Dark Ages

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The "Dark Ages" is a term used for the time period lasting roughly from AD 450 to 1000. They were the early part of the European Middle Ages. ‎In False Conflict: Christianity Is Not Only Compatible with Science—It Created It, Rodney Stark writes:

Recent historical research has debunked the idea of a "Dark Ages" after the "fall" of Rome. In fact, this was an era of profound and rapid technological progress, by the end of which Europe had surpassed the rest of the world. Moreover, the so-called "Scientific Revolution" of the sixteenth century was a result of developments begun by religious scholars starting in the eleventh century.[1][2]

Few written documents and buildings of this time remain. From this it has been concluded that little was accomplished culturally or academically. However, how much was actually achieved, but was destroyed during the migration of nations and was not readily rediscovered.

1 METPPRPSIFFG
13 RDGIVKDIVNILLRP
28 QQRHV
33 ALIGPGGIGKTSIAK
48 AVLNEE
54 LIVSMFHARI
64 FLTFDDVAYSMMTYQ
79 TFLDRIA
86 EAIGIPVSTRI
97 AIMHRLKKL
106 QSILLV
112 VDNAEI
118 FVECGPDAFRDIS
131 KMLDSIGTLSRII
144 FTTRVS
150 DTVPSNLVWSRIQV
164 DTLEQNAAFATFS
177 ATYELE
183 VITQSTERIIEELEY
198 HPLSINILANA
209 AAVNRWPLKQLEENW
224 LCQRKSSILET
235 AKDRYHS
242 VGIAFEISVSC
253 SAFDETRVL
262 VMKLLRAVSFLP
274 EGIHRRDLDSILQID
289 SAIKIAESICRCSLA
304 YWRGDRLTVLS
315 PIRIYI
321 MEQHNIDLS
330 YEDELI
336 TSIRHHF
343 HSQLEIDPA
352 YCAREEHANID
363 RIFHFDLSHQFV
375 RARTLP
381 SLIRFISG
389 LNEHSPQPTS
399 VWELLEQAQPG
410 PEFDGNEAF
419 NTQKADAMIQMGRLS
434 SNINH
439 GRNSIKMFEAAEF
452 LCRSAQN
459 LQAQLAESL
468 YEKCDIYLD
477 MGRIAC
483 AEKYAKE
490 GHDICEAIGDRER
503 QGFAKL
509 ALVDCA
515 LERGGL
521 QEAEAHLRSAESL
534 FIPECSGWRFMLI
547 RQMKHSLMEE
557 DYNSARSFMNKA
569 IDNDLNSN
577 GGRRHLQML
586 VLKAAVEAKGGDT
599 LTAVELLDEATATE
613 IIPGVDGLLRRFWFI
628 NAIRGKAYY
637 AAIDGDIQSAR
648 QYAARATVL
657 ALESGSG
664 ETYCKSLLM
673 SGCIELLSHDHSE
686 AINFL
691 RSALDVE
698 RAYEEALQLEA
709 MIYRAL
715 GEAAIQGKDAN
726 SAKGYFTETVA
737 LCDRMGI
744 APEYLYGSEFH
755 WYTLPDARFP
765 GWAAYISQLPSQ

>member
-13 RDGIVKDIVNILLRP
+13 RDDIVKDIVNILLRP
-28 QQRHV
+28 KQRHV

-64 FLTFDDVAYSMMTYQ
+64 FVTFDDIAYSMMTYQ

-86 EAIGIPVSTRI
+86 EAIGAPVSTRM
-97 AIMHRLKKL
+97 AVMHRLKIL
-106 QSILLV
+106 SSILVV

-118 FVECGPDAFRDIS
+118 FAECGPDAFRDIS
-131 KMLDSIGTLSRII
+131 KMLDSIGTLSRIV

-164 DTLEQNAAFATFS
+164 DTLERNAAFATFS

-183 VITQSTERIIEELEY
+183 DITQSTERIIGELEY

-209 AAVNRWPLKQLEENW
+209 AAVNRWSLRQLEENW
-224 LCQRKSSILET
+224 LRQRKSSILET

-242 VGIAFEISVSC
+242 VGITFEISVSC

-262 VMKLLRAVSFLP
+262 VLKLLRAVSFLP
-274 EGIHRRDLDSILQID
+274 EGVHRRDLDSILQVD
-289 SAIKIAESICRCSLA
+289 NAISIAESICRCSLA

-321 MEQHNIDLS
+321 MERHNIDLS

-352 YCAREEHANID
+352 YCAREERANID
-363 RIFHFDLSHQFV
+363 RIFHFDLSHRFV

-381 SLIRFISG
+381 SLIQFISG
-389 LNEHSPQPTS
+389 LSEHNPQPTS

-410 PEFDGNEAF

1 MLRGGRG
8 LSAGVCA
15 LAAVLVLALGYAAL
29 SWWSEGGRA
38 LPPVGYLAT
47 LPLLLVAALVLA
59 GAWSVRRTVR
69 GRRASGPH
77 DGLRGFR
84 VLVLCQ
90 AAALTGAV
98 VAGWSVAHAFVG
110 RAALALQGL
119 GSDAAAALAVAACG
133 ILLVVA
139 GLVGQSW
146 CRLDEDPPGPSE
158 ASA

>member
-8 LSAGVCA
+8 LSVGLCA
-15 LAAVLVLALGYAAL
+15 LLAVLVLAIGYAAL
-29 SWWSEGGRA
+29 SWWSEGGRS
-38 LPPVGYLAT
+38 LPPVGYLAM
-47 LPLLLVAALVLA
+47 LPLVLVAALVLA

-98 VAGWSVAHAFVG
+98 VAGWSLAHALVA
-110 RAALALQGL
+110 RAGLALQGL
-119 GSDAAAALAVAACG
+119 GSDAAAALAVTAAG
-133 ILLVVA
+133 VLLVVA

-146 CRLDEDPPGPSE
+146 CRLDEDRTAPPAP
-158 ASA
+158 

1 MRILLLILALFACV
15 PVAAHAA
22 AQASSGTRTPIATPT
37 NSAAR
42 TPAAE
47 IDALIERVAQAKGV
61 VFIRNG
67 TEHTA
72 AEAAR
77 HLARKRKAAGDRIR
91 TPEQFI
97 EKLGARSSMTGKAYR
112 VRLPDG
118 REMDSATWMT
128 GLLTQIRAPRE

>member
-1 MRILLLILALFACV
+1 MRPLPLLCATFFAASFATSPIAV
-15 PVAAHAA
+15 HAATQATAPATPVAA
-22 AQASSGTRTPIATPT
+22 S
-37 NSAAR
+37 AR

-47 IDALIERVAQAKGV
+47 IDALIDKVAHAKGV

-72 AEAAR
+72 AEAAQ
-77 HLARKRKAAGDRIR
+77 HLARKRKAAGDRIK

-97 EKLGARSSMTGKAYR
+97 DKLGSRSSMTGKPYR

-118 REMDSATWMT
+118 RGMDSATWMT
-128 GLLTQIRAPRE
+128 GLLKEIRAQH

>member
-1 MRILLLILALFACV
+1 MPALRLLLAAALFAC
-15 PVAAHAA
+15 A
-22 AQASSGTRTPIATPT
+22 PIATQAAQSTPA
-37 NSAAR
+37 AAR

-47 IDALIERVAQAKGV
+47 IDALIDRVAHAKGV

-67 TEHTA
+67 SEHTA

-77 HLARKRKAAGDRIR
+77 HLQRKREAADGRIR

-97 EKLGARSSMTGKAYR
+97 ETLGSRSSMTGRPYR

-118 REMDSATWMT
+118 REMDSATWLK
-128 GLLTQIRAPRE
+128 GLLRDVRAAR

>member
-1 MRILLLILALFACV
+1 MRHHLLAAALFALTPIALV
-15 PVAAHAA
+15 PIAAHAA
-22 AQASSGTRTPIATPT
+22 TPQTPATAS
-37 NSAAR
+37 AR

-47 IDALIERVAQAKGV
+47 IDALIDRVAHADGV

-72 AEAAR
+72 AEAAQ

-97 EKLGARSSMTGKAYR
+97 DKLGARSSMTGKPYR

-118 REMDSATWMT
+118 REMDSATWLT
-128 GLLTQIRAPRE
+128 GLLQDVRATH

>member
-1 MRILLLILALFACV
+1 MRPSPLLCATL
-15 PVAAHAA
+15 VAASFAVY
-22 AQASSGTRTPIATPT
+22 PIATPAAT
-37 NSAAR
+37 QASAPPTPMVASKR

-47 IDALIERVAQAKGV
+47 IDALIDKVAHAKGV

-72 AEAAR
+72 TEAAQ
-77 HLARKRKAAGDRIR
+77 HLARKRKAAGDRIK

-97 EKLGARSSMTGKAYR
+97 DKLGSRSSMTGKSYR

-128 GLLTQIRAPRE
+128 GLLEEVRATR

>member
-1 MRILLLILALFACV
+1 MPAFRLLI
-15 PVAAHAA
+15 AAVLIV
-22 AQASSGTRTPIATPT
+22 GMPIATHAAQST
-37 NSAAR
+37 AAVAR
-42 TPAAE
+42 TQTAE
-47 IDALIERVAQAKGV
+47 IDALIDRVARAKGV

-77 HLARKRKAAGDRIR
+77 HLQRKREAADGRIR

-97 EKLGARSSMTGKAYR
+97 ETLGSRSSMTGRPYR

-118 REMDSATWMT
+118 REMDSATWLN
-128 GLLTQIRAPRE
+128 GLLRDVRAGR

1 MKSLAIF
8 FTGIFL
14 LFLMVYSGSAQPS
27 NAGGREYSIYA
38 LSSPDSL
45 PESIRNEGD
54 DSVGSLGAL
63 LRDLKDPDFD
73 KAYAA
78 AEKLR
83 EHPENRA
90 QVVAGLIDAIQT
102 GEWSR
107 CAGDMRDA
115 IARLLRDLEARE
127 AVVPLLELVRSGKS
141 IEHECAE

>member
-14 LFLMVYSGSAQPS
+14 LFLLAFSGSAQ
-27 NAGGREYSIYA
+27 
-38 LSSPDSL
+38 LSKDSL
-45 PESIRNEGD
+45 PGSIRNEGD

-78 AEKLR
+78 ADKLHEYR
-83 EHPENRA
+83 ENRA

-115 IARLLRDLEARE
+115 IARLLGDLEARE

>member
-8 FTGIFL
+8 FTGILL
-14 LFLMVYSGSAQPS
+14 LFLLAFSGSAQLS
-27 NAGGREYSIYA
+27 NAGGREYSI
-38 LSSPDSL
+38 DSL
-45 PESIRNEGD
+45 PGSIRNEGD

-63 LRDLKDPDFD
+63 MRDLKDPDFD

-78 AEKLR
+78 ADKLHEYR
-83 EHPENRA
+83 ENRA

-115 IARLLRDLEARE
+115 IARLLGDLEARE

The "Dark Ages" has also been explained as a period of spiritual darkness when the light of true Christianity was nearly snuffed out by the persecution and killing of millions of Christians and withholding of biblical truth by organized "religions" which had more of a base in paganism than in biblical teachings.[1][2]

However, this is a false perception of the period. The so-called "Dark Ages" was also the period when Christianity spread through much of Europe, bringing enlightenment, knowledge and science. New monasteries were established which were the universities of their day, centres of science, learning, medicine and law, able to communicate with each other by well-developed networks, and capable of diffusing knowledge with remarkable efficiency. The life of the polymath scholar monk Bede is just one example of the intellectual revolution wrought by the spread of Christianity. Bede lived at Jarrow in Northumbria (modern-day north-east England); he was a theologian, historian and scientist, writing and researching prolifically and communicating with scholars across Europe.